When sales and marketing work together, it results in increased productivity and profit. When they don’t, important business objectives can be missed.
Sales and marketing alignment and sales enablement are two buzzwords I’ve heard a lot lately, but what do they mean and how are they different? Why has it been a challenge in the past to get sales and marketing on the same page, syncing up to achieve common goals?
Historically, sales and marketing have been the stepbrothers of the business world, competing for the affection of their father and blaming each other for their shortcomings and missed goals.
The CEO is like the biological father of the sales team while the marketing team is like his new stepson. The CEO and sales team have a close relationship. Sales brings in new business, so it is easy for the CEO to measure the sales team’s contribution to the company. Marketing, on the other hand, spends most of its days strategizing new ways to generate leads for the sales team utilizing effective tactics—all of which costs the company. Sales makes the money, marketing spends it.
Marketing pitches their strategies to the CEO, showing how each initiative and activity is part of a larger chain that all play an important role in capturing new leads and moving them through their buyer’s journey. The CEO thinks the marketing plan is too expensive and he is skeptical that marketing’s strategy will yield the lowest customer acquisition cost (CAC) and highest ROI. So the CEO cherry-picks tactics from the chain and rejects the rest, leaving marketing with a fragmented strategy but with the same goals and expectations.
That’s when the dysfunction begins. Sales goals are not met and Dad wants some answers. The sales team blames the marketing team for delivering too few or low-quality leads. The marketing team points to their insufficient marketing budget and blames the sales team for being lazy or poor closers.
Like I always tell my kids, complaining about the problem will never lead to a solution. Cue sales enablement and sales and marketing alignment to the rescue.
Merriam Webster defines enabling as providing someone with means or opportunity or to make something possible, practical or easy. In this case, that “someone” is a salesperson or sales team and the “something” is the process of closing a deal.
For instance, let’s say Jill was recently hired in sales. She has quite a bit of experience in your industry, but not necessarily in selling. She needs tools—an email account, a phone, access to the CRM, sales scripts, and so on. She may also require training—courses, books, hands-on training and the like. The process of connecting her with these resources is essentially enablement.
Now that Jill is equipped with what she needs, she can send emails, make phone calls and start closing deals. When she understands the product, how to sell it, why the customer wants it, and what the organization values, she can make decisions that are congruent with her role and the company.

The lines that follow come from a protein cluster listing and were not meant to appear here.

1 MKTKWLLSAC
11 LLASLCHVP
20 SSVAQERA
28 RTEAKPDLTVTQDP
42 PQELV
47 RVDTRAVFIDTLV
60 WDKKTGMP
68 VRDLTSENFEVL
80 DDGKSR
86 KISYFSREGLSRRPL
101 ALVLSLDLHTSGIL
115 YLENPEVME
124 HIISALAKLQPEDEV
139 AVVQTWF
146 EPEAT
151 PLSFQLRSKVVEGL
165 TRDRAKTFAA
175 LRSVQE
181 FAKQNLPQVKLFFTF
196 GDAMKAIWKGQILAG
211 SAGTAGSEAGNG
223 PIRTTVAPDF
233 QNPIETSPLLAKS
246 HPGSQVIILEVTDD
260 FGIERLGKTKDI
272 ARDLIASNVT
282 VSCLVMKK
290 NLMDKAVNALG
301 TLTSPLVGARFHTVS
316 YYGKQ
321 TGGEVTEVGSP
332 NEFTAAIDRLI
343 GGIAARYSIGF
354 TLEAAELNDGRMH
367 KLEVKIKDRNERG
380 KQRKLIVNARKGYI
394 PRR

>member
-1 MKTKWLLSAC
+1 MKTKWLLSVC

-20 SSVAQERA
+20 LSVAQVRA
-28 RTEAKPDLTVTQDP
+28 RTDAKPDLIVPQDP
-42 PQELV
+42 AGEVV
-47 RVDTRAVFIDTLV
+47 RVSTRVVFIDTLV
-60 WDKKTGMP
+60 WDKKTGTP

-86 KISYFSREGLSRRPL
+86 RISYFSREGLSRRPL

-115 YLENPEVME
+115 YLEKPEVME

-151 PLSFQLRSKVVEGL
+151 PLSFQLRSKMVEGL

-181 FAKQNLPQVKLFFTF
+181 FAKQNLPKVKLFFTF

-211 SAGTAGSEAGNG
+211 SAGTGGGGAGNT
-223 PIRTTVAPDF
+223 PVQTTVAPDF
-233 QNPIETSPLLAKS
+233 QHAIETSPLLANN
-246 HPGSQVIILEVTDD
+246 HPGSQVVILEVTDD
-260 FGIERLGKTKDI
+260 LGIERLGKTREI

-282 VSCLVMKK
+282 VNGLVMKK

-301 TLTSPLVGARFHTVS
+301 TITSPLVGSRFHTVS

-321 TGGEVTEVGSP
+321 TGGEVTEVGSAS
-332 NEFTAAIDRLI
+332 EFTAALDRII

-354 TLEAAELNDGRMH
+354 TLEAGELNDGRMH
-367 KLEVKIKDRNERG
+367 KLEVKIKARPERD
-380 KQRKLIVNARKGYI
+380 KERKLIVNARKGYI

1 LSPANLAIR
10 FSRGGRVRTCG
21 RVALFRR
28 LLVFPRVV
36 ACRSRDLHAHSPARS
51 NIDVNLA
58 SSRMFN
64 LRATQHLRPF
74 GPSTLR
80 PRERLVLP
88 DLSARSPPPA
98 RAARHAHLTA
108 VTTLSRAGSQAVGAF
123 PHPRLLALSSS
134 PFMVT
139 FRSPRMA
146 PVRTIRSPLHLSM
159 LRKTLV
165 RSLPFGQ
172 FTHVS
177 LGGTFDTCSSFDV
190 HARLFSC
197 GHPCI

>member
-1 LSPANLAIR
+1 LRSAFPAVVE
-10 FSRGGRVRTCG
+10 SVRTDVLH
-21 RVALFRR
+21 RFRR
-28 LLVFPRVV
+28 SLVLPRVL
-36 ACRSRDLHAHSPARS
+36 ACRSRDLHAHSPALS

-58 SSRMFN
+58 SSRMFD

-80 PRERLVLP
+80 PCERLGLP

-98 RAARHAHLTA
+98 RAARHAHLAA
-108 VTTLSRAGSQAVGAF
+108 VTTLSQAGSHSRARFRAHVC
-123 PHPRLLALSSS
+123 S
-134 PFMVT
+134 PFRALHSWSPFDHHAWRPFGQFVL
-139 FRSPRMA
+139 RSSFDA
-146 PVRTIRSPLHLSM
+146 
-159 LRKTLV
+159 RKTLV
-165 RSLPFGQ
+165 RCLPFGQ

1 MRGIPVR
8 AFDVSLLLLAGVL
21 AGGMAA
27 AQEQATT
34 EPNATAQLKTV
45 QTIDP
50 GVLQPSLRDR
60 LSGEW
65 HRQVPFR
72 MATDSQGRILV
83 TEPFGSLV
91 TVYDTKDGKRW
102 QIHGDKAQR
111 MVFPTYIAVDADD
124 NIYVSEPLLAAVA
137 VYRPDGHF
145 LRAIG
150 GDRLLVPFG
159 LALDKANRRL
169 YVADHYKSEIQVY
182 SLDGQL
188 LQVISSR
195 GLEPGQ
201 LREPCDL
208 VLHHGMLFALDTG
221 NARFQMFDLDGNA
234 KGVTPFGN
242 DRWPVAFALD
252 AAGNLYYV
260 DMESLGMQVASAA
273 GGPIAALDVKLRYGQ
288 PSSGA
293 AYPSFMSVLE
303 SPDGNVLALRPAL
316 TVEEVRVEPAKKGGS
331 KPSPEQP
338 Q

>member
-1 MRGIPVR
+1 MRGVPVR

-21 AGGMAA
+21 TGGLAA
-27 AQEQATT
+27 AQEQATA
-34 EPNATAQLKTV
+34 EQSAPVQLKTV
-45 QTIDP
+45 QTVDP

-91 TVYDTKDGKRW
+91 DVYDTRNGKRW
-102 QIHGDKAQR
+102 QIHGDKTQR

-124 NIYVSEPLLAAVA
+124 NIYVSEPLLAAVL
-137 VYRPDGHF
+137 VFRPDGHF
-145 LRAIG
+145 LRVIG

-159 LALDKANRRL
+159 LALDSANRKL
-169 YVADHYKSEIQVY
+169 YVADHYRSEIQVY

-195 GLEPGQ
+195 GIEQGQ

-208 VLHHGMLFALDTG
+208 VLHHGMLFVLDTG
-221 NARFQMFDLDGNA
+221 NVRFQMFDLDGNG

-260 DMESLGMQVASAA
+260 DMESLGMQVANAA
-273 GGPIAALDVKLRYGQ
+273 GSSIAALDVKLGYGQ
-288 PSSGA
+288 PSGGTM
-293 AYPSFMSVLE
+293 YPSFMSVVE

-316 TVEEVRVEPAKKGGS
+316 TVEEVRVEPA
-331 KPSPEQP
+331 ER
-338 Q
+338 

In short, sales enablement can be defined as the act of providing salespeople with the tools to make their job of closing deals easier. I recommend checking out HubSpot's detailed infographic if you’d like a deeper dive into the intricacies and definition of sales enablement.
Sales and marketing alignment—the act of aligning the goals, strategies, accountability and forces of sales and marketing—is the foundational component of sales enablement.
If sales and marketing are the stepbrothers of business, it’s not hard to see why it’s so hard to get them to align. There are several contributing factors. One is that marketing often tends to have a long-term mindset (because they’re looking to boost brand recognition and nurture leads), while salespeople tend to move at a fast pace, working hard to meet quotas.
Their roles can also be in conflict. Marketing wants to be strategic in their next moves. Sales wants to push toward quarterly goals. Some marketers tend to see lead generation as a numbers game, while sales argues it’s the quality of the lead that counts.
So, while sales enablement and sales and marketing alignment do not mean the same thing, sales and marketing alignment is an integral component to the success of a sale enablement strategy—ensuring that communication between sales and marketing stay open and transparent and that the two departments work together and share accountability to achieve agreed-upon goals.
Failure to align sales and marketing teams around the right processes and technologies cost B2B companies 10 percent or more of revenue per year, resulting in $1 trillion in lost revenue each year due to decreased sales productivity and wasted marketing efforts. It’s time to get your teams oriented.
When sales and marketing teams work together to develop lead generation, demand generation, prospecting, lead nurturing, closing, customer retention and referral strategies and tools, goals and accountability align. When goals and accountability align, get ready for a more efficient sales and marketing process, happier stakeholders and a better-looking bottom line. The question is how to get there.
Every organization's needs are different and each should develop their own tailored sales enablement and sales and marketing alignment playbook, but here are a few basic steps to get you pointed in the right direction:
Sales and marketing are on the same team—they just don’t know it yet. Once they become aware of how each contributes to the other, they’ll become best friends.